Stimulus transportation funds heading to Pleasanton
Money will close gap in Iron Horse Trail, help other regional trails
More than $10 million is headed to the area to help complete the Iron Horse Trail.
Surrounded by trail supporters and officials from the East Bay Regional Park District, Congressman Jerry McNerney (D-Pleasanton), made the announcement Wednesday that the U.S. Department of Transportation had chosen the Iron Horse project over more than a thousand other applications.
The money will come from the TIGER II (Transportation Investment Generating Economic Recovery) grant program, part of President Barrack Obama's stimulus package.
"The idea is to expand the Iron Horse Trail from Walnut Creek to Livermore," McNerney said. "This will create 500 jobs in this district."
While the $10.2 million grant may be an economic boon to the area, it's also good news for walkers, bicyclists and commuters, and McNerney, a Pleasanton resident, said he'll be taking advantage of the expansion, too.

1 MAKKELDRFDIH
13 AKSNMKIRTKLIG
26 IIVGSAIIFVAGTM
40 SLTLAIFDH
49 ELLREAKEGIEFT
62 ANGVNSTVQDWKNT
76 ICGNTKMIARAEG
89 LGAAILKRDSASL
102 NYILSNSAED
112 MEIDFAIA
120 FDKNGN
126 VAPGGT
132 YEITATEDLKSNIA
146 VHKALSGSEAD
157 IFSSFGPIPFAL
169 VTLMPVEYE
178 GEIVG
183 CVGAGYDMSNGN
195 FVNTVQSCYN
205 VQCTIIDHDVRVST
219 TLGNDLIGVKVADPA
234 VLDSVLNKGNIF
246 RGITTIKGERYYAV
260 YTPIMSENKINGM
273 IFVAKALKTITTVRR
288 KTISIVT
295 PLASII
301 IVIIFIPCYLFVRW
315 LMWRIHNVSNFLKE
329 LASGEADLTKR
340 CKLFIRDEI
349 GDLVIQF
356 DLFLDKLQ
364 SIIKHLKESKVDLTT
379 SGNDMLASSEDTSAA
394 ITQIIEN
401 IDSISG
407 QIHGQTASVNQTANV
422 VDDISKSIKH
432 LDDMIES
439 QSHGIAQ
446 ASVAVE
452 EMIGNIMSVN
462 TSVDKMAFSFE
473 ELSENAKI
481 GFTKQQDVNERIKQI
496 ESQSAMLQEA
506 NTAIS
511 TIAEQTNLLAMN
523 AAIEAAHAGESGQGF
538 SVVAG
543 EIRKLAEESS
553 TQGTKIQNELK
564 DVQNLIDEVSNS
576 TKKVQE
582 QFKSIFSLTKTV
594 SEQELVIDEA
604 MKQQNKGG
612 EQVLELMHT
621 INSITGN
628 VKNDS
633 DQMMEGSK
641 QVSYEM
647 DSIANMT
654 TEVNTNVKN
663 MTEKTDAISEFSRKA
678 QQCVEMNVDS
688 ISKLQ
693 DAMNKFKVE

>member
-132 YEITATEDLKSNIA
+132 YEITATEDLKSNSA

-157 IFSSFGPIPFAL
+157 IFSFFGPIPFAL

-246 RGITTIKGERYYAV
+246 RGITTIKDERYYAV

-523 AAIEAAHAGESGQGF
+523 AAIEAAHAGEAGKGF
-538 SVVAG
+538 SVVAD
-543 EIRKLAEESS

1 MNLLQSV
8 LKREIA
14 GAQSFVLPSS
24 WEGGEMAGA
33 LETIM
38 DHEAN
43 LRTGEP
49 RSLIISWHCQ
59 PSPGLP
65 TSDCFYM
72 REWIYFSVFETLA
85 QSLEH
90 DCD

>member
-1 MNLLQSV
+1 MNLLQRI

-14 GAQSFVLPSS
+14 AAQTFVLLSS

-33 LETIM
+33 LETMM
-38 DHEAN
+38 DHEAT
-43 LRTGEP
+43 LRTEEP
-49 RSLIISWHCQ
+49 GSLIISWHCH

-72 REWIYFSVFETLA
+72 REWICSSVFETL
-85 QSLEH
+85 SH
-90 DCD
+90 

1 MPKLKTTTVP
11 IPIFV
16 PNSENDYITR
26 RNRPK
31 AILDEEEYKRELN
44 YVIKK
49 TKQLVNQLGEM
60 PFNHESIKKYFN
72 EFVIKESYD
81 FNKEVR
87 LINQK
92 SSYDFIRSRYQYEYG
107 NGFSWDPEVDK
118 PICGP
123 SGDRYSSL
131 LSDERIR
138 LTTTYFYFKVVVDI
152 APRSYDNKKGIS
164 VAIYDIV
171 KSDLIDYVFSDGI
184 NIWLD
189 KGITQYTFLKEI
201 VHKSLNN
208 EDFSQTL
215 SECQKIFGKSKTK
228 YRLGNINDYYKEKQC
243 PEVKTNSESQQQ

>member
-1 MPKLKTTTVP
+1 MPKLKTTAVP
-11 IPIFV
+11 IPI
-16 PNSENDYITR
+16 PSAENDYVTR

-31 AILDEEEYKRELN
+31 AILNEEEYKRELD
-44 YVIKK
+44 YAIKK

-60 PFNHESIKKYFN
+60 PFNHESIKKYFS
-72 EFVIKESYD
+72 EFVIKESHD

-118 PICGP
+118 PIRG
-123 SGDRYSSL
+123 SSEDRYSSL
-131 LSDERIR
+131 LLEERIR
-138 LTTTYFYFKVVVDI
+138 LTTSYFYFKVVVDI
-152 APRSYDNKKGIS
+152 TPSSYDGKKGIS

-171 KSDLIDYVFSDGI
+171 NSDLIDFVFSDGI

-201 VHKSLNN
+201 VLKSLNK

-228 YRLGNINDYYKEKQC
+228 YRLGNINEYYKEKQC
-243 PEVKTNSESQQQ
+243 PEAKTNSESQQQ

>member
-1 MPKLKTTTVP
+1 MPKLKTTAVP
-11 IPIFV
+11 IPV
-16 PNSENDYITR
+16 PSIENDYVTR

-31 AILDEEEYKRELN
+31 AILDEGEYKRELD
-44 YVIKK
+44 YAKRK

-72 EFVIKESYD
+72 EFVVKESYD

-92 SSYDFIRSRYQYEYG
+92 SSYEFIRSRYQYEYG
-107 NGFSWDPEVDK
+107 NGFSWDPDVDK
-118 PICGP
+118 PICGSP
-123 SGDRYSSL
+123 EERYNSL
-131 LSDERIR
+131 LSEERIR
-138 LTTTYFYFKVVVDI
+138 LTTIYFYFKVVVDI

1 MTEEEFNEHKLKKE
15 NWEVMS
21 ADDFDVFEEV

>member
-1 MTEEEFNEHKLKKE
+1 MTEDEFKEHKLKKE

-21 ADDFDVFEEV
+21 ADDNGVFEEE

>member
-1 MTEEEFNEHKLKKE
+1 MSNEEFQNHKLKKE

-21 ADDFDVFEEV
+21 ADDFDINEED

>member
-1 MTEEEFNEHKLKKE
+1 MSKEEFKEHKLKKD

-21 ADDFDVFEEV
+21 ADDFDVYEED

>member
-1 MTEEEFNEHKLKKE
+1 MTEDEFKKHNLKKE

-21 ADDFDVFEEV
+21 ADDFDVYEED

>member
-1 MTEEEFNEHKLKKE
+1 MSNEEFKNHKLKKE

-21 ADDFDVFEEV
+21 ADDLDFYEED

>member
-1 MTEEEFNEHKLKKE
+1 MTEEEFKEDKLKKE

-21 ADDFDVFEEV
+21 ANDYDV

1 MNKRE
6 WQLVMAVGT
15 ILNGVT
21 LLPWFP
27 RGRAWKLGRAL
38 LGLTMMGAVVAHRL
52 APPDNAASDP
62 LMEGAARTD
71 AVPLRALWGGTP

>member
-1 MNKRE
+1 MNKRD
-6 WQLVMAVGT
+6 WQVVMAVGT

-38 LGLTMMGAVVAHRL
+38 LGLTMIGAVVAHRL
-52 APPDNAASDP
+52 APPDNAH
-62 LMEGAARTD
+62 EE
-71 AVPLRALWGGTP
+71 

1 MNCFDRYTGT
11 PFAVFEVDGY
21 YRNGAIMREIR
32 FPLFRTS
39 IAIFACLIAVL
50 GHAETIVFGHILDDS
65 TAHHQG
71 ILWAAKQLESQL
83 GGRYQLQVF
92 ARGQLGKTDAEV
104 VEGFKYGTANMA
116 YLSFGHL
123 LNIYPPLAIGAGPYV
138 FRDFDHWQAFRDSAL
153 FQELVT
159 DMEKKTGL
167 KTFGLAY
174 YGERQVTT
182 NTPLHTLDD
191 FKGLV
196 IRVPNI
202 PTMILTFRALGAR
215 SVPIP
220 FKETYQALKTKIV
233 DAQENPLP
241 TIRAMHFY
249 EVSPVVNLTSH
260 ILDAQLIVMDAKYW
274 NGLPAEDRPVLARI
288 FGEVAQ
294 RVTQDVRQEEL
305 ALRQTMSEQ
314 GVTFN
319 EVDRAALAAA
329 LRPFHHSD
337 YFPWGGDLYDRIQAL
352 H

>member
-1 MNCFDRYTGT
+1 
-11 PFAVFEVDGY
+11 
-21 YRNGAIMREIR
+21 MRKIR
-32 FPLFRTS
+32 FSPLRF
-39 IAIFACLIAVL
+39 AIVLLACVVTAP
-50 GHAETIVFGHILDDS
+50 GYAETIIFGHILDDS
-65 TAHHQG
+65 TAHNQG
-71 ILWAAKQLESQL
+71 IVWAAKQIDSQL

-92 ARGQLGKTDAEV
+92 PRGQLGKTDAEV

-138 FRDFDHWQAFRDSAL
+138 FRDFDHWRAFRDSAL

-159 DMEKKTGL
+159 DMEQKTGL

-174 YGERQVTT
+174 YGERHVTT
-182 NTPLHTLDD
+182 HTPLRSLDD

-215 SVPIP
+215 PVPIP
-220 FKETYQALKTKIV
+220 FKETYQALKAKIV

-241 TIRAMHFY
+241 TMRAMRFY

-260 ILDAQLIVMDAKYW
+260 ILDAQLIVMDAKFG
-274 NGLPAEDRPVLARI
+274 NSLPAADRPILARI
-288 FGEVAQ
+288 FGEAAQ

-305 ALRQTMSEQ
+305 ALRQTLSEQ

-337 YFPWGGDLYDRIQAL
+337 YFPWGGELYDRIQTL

"I'm a jogger and a bike rider and I enjoy these kinds of trails," McNerney said, adding, "It's good for the entire East Bay.
The grant will pay to close the 1.6 mile gap in the trail from the Dublin/Pleasanton BART station through the Hacienda Business Park and complete the Iron Horse Trail between Dublin, Pleasanton and Livermore.
The rest of the grant will fund other projects in Alameda and Contra Costa counties that are part of the Park District's Green Transportation Initiative.
Park District General Manager Patrick O'Brien said the complete project, with its links, will be the largest trail system in the U.S.
"We have about 170 miles of trails in the East Bay now," O'Brien said. "What this project does is connect them all."
The completed Iron Horse Regional Trail will run from Livermore in Alameda County to Suisun Bay in Contra Costa County. It will run more than 55 miles, connect two counties and nine communities, and will link to other trails that run to Martinez, Hercules and Oakland, among others.